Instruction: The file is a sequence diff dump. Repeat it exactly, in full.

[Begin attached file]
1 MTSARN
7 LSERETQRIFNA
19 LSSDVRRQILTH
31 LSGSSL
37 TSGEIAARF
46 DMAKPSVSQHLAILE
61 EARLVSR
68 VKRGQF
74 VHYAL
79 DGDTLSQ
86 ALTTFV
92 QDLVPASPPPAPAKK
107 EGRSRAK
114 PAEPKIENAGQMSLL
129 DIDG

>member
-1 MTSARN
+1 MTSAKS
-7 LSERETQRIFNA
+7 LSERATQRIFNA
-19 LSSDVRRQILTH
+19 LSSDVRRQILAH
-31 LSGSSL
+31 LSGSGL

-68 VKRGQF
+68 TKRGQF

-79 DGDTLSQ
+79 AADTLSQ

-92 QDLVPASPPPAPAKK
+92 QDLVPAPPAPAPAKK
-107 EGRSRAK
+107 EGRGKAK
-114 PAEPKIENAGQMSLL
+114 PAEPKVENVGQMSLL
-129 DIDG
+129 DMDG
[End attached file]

1 MTSARN
7 LSERETQRIFNA
19 LSSDVRRQILTH
31 LSGSSL
37 TSGEIAARF
46 DMAKPSVSQHLAILE
61 EARLVSR
68 VKRGQF
74 VHYAL
79 DGDTLSQ
86 ALTTFV
92 QDLVPASPPPAPAKK
107 EGRSRAK
114 PAEPKIENAGQMSLL
129 DIDG

>member
-1 MTSARN
+1 MTSAKS
-7 LSERETQRIFNA
+7 LSERATQRIFNA
-19 LSSDVRRQILTH
+19 LSSDVRRQILAH
-31 LSGSSL
+31 LSGSGL

-68 VKRGQF
+68 TKRGQF

-79 DGDTLSQ
+79 AADTLSQ

-92 QDLVPASPPPAPAKK
+92 QDLVPAPPAPAPAKK
-107 EGRSRAK
+107 EGRGKAK
-114 PAEPKIENAGQMSLL
+114 PAEPKVENVGQMSLL
-129 DIDG
+129 DMDG